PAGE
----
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Oracle® VM Server for SPARC 3.6 Administration Guide

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Updated: September 2019
 
 

Using Memory Dynamic Reconfiguration

Memory dynamic reconfiguration (DR) is capacity-based and enables you to add an arbitrary amount of memory to or remove it from an active logical domain.

    The requirements and restrictions for using the memory DR feature are as follows:

  • You can perform memory DR operations on any domain. However, only a single memory DR operation can be in progress on a domain at a given time.

  • The memory DR feature enforces 256-Mbyte alignment on the address and size of the memory involved in a given operation. See Memory Alignment.

If the memory of a domain cannot be reconfigured by using a memory DR operation, the domain must be stopped before the memory can be reconfigured. If the domain is the control domain, you must first initiate a delayed reconfiguration.

Under certain circumstances, the Logical Domains Manager rounds up the requested memory allocation to either the next largest 8-Kbyte or 4-Mbyte multiple. The following example shows sample output of the ldm list-domain -l command, where the constraint value is smaller than the actual allocated size:

Memory:
          Constraints: 1965 M
          raddr          paddr5          size
          0x1000000      0x291000000     1968M

Adding Memory

If a domain is active, you can use the ldm add-memory command to dynamically add memory to the domain. The ldm set-memory command can also dynamically add memory if the specified memory size is greater than the current memory size of the domain.

Removing Memory

If a domain is active, you can use the ldm remove-memory command to dynamically remove memory from the domain. The ldm set-memory command can also dynamically remove memory if the specified memory size is smaller than the current memory size of the domain.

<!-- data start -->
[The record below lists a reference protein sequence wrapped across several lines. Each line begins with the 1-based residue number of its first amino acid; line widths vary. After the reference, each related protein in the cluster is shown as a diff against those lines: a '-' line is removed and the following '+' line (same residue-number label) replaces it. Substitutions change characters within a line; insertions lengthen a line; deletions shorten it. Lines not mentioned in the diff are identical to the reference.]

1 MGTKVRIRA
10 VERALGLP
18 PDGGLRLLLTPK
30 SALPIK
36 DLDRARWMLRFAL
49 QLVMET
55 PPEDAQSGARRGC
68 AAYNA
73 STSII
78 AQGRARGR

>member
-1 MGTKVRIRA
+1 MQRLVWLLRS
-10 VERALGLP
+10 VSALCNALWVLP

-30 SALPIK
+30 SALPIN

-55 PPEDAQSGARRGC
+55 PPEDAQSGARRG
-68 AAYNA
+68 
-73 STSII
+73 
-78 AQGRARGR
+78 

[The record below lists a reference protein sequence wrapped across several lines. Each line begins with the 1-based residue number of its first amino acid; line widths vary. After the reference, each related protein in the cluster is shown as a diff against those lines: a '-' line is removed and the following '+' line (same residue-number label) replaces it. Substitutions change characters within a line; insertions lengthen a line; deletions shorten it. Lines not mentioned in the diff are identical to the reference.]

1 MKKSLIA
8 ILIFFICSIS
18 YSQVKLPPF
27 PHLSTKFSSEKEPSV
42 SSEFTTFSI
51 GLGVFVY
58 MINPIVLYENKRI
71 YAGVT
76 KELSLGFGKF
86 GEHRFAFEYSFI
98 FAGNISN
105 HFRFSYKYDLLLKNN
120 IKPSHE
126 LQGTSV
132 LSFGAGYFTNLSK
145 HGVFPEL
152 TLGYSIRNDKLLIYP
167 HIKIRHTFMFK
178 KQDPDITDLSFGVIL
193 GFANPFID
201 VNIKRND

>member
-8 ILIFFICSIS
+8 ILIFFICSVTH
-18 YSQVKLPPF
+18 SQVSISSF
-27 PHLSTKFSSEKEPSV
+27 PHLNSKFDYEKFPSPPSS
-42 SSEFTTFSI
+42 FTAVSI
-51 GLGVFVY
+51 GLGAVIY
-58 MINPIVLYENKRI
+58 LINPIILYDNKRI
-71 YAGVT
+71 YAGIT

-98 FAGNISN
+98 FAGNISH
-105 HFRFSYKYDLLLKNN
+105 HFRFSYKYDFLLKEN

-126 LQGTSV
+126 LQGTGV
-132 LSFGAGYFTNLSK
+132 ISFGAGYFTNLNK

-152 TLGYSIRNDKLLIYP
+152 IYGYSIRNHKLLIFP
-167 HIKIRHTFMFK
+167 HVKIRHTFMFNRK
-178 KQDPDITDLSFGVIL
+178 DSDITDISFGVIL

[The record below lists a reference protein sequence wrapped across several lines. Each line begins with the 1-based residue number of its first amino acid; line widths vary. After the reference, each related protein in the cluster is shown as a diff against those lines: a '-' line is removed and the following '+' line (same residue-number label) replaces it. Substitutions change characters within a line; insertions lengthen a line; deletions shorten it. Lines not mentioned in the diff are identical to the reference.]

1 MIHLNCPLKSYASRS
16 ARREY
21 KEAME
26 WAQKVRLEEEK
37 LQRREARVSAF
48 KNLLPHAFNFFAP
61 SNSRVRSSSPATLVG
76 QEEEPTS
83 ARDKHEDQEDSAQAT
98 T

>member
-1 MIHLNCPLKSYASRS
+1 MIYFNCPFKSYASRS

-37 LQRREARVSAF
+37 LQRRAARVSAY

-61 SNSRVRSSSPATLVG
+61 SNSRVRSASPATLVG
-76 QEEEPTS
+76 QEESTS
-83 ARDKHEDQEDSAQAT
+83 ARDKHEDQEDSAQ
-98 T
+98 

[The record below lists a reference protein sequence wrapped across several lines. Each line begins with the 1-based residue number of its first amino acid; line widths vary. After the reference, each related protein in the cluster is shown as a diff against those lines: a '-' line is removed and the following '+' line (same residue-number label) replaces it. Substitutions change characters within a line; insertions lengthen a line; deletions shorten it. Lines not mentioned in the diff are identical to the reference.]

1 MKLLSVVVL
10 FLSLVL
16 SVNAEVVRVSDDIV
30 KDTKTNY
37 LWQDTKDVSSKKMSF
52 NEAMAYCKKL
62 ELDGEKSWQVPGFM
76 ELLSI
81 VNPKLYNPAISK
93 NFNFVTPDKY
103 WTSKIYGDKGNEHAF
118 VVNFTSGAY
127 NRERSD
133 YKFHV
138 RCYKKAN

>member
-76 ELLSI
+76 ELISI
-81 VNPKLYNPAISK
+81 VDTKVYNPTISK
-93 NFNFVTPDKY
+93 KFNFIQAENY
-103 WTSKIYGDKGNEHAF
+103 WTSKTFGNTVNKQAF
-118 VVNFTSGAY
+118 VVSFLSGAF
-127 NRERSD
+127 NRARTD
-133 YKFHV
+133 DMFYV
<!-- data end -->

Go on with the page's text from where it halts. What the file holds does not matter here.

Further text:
Memory removal can be a long-running operation. You can track the progress of an ldm remove-memory command by running the ldm list -l command for the specified domain.

You can cancel a removal request that is in progress by interrupting the ldm remove-memory command (by pressing Control-C) or by issuing the ldm cancel-operation memdr command. If you cancel a memory removal request, only the outstanding portion of the removal request is affected; namely, the amount of memory still to be removed from the domain.

Partial Memory DR Requests

A request to dynamically add memory to or remove memory from a domain might only be partially fulfilled. This result depends on the availability of suitable memory to add or remove, respectively.


Note - Memory is cleared after it is removed from a domain and before it is added to another domain.

Memory Reconfiguration of the Control Domain

You can use the memory DR feature to reconfigure the memory of the control domain. If a memory DR request cannot be performed on the control domain, you must first initiate a delayed reconfiguration.

Using memory DR might not be appropriate for removing large amounts of memory from an active domain because memory DR operations might be long running. In particular, during the initial configuration of the system, you should use delayed reconfiguration to decrease the memory in the control domain.

Decrease the Control Domain's Memory